Even though there is no legal requirement for CSR reporting assurance nor is there a universal standard for the reporting as mentioned above – stakeholders still expect some type of verifiable information. Assurance can provide creditability and transparency, become a mechanism for increasing the trust of stakeholders not only in the information quality but also in the corporate sustainability commitment, act as a monitoring tool of managers and can decrease information asymmetry and uncertainty (Adams and Evans, 2004). Essentially the company can provide a type of verification for the information they have provided, this in turn will provide the investors and stakeholders a better understanding of the companies’ commitment towards the initiatives found in their CSR report. In a perfect world – these assurances can give creditability and confidence about the companies’ future growth. This creditability is not only usable for future endeavors, but it also gives a look into the current manager commitment to the company. The issues for CSR reporting and assurance is very simple – there is no governing body, there is no standardized way to test what a company reports aside of their self-verification. It is important to note that every CSR report varies in lay-out, information and quality.
CSR by face seems like a simple and effective way for companies and the outsiders to be in a win-win situation, however due to the newness and lack of protocol it is sometimes difficult to obtain, while ensuring the company continues to be profitable and keeping the shareholders best interest at heart.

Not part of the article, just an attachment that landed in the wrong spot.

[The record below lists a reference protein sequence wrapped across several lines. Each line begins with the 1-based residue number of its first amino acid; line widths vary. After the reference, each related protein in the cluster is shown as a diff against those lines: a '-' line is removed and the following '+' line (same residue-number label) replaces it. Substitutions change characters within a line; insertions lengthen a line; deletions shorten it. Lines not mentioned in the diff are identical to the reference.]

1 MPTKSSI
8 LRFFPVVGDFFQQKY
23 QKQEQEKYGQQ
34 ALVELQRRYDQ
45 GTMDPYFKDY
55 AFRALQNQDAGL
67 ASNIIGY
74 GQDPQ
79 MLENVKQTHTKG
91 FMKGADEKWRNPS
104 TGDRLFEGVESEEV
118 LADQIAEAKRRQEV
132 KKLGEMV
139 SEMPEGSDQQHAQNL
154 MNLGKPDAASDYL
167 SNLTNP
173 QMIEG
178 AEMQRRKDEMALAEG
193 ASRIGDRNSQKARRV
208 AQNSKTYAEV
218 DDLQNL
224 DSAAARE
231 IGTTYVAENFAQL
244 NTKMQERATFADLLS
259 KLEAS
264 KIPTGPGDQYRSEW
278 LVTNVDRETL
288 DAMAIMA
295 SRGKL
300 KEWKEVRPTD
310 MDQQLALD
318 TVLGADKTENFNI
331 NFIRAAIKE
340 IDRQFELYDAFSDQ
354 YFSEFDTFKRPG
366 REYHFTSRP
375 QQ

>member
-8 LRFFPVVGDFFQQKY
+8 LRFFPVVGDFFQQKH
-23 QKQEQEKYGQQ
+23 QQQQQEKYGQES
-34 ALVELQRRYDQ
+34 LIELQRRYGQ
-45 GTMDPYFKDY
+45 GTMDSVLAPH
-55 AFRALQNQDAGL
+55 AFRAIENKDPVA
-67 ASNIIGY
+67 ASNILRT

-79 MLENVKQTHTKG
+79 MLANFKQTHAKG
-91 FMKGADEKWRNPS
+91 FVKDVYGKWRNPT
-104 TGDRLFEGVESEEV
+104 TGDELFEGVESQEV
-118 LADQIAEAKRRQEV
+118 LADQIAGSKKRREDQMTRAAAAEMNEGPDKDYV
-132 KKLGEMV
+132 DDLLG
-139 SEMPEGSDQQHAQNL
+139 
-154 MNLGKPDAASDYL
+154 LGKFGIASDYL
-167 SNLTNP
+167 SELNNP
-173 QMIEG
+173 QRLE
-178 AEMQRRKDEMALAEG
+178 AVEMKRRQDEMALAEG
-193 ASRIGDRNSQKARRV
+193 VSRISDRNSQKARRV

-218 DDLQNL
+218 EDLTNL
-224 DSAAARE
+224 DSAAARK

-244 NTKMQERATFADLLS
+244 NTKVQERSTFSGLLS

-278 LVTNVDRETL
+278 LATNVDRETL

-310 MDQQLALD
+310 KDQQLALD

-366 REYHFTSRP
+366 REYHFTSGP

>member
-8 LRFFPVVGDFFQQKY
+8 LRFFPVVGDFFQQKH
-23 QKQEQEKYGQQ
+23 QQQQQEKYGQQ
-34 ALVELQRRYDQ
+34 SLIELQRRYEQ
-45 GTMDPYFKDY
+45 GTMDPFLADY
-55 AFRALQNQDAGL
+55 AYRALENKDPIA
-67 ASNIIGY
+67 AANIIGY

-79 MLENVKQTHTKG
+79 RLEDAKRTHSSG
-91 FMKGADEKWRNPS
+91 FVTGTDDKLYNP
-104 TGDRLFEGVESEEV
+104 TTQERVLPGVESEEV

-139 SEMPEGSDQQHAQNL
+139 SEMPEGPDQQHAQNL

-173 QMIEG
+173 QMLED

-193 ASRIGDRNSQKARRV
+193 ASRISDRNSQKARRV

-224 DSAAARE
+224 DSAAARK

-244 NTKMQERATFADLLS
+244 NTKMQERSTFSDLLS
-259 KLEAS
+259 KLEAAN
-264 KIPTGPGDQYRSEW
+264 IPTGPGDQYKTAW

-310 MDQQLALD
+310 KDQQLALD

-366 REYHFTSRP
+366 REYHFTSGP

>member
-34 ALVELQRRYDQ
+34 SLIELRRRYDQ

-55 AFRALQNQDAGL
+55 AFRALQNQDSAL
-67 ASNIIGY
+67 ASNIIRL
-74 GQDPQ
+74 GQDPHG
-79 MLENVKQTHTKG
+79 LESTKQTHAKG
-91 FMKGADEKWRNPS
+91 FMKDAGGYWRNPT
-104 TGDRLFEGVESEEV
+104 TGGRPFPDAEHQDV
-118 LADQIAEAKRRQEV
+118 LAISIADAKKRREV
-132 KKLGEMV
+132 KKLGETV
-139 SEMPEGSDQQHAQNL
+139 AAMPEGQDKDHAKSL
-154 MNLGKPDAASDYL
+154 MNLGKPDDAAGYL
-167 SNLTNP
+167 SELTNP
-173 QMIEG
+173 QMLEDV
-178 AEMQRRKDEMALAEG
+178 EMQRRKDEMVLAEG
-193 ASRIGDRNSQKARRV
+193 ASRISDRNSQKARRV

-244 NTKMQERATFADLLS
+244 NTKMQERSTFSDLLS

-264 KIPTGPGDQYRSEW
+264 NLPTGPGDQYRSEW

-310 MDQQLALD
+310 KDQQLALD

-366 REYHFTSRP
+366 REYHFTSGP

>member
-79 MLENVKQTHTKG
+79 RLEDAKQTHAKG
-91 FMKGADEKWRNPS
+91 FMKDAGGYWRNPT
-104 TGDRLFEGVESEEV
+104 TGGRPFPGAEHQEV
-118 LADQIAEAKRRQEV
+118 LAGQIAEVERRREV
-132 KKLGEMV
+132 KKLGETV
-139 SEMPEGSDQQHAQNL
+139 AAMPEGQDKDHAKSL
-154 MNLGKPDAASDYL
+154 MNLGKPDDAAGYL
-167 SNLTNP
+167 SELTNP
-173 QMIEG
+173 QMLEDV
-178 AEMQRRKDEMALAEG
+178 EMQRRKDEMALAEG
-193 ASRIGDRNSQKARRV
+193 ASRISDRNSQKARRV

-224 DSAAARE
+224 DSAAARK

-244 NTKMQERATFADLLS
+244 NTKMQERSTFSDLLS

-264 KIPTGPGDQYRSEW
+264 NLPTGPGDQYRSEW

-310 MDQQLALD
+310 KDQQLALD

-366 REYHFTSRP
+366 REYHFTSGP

- Adams, Carol A., and Richard Evans. (2004) Accountability, Completeness, Creditability and the Audit Expectations Gap. Journal of Corporate Citizenship, 14, 97-115. Retrieved July 22, 2019.
- Anderson, R. (2019). Chart of CSR [Chart]. In Social Responsibility & Business Ethics: What is CSR? Tacoma, WA: University of Washington.
- Button, A. (2019, February 11). What Are the Issues of Social Responsibility & Ethical Behavior? Retrieved June 18, 2019, from https://bizfluent.com/info-8135193-issues-social-responsibillity-ethical-behavior.html
- Drum, P., & Ashton, S. (2019, March 26). Is Corporate Social Responsibility Reporting Just a Potemkin Village? Retrieved June 18, 2019, from https://www.thinkadvisor.com/2019/03/26is-corporate-social-responsibiliy-reporting-just-a-potemkin-village/?slreturn=20190518205804
- Schooley, S. (2019, April 22). What Is Corporate Social Responsibility? Retrieved June 18, 2019 from https://businessnewsdaily.com/4679-corporate-social-responsibility.html